"Most of the training is practical, since most of our soldiers are illiterate," said Afghan Maj. Mohammed Shapoon Sharipyar.
President Barack Obama's new Afghanistan strategy includes an accelerated effort to expand the Afghan army to 134,000 by October of next year, but his timetable leaves little time for new Afghan soldiers to learn more than essential skills.
The Kabul Military Training Center, one of four similar training facilities in Afghanistan, has cut its regimen to eight weeks from 10, and pay for recruits has nearly doubled, from about $120 to $210 a month.
"Since the pay raise has been implemented, the challenge has been finding enough space for them," said Brown.
Recruiting in Afghanistan's harsh winter months is typically stronger than it is in the warmer months. In the spring, when construction companies resume hiring, recruiting ebbs.
Brown is anticipating a similar drop around April. "The strategy is to over-recruit during the good months," he said.
Some observers, however, wonder whether the quality of Afghan army recruits matters more than the number of Afghan army recruits.
When asked why they enlisted, three Afghan recruits, standing at attention, insisted that they joined because they wanted to protect their country, not their tribes or their villages.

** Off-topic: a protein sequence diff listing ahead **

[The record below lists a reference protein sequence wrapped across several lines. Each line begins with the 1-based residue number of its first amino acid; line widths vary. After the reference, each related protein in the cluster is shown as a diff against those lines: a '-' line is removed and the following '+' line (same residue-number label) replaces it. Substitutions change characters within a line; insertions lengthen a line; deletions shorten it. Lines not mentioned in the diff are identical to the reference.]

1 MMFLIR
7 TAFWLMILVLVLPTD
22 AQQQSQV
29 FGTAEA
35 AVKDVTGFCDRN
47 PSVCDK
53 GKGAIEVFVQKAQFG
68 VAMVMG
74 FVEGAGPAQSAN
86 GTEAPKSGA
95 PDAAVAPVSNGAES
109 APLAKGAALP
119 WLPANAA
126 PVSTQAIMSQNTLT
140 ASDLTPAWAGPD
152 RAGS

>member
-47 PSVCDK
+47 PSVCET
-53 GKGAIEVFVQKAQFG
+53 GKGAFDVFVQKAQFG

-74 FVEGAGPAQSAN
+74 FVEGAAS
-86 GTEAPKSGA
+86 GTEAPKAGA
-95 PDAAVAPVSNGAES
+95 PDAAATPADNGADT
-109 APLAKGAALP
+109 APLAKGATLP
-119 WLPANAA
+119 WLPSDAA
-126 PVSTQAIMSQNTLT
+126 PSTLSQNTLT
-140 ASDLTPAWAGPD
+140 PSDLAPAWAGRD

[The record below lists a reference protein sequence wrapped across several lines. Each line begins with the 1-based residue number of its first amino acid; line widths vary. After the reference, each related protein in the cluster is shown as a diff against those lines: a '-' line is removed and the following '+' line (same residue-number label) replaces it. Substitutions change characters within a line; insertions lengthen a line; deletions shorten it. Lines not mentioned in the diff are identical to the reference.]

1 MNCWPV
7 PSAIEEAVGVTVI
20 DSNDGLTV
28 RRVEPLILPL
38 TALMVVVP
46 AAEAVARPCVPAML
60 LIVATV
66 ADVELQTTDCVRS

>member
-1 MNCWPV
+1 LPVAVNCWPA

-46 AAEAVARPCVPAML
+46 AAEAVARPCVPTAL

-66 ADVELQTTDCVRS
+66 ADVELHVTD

"When I watched the army on TV, I was motivated to join," said Abdul Samad, a recruit who was in his first week of training.
Still, American commanders remain skeptical.
There are far more Tajiks in the Afghan army than there are Pashtuns, even though Pashtuns are the largest and most important ethnic group in the country, particularly in the eastern and southern provinces where the insurgency is strongest.
Brown conceded that many soldiers identify with their families first, and their ethnicity, tribe or village second.
"And third would probably be the army and the central government," he said. "It's going to take time."
Like cuisine, few militaries are 100 percent original.
The American military, in many ways, was constructed from the British model, and the Afghan army maintains some of the flavor of its former Soviet occupiers. The Afghans' marching style, with its high leg kicks, was clearly learned from the Red Army, and so, for better or worse, was its management style.
Afghan noncommissioned officers and low-level officers are given no freedom to act without precise instructions from their commanders.
"You respond to your orders, you make no decisions, you just do what you are told," Brown said of the Afghan army underlings.
That's a "culture" that the U.S. mentors are trying to break, Brown said, but that's not an overnight process, and the mentoring continues after the recruits graduate from the training center.
Embedded Training Units — teams of about six U.S. soldiers who live with small Afghan units — are scattered all over Afghanistan. Brown estimated that there are about 100 in the capital city of Kabul alone.
(Day reports for The Telegraph of Macon, Ga.)